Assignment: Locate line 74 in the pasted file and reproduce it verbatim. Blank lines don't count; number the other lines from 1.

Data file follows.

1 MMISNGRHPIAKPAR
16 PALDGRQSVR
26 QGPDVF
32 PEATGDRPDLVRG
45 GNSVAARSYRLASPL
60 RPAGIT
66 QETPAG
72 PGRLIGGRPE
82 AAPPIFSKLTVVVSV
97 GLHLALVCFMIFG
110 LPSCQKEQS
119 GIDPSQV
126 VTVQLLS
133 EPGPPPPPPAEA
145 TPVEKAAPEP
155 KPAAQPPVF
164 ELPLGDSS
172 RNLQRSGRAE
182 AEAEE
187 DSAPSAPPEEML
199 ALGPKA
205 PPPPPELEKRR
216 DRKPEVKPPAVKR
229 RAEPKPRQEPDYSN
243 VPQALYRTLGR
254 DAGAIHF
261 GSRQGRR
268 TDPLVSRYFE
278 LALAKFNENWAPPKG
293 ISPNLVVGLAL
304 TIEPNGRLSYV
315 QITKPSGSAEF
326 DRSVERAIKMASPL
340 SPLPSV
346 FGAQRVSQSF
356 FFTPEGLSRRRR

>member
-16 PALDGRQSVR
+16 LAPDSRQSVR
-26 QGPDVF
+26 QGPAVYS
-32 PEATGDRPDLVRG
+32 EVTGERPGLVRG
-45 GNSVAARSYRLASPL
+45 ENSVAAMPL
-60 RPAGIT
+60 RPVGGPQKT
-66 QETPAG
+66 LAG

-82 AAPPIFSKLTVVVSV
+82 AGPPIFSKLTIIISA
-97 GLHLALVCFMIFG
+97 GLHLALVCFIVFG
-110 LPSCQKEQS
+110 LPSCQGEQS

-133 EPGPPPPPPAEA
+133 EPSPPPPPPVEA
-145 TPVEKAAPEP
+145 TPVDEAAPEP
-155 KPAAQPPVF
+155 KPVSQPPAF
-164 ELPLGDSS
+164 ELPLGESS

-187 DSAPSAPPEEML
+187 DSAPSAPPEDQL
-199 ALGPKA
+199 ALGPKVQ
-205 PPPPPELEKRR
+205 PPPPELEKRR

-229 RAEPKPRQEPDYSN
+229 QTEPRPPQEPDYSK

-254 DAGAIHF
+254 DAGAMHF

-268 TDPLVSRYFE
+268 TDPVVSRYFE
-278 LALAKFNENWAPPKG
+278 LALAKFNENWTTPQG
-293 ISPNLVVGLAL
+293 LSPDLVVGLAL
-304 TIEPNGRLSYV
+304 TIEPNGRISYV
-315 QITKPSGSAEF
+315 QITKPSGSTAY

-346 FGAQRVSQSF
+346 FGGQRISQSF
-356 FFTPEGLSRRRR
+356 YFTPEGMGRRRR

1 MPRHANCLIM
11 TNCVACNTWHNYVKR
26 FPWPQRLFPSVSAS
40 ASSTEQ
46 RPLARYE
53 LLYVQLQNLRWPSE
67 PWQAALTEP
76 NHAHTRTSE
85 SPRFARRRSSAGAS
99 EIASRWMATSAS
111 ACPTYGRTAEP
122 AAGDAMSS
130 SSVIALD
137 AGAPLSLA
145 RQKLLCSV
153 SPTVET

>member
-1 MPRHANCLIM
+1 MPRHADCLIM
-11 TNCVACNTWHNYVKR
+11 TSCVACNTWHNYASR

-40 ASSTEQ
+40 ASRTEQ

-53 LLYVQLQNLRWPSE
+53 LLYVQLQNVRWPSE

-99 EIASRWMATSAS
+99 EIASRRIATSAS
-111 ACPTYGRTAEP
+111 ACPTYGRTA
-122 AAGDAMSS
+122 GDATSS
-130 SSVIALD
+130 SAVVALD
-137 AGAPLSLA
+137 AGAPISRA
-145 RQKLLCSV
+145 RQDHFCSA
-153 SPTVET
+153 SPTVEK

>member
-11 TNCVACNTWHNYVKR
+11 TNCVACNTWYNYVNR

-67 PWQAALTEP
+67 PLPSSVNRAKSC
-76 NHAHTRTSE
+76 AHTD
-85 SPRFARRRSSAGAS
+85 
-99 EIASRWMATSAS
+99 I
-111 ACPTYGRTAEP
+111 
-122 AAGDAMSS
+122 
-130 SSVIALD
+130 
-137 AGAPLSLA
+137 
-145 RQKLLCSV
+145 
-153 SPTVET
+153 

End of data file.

-268 TDPLVSRYFE